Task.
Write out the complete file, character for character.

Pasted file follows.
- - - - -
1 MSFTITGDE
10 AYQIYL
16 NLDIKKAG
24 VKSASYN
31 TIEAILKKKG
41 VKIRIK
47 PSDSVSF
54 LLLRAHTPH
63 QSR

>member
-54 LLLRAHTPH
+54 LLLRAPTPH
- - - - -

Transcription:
1 MSFTITGDE
10 AYQIYL
16 NLDIKKAG
24 VKSASYN
31 TIEAILKKKG
41 VKIRIK
47 PSDSVSF
54 LLLRAHTPH
63 QSR

>member
-54 LLLRAHTPH
+54 LLLRAPTPH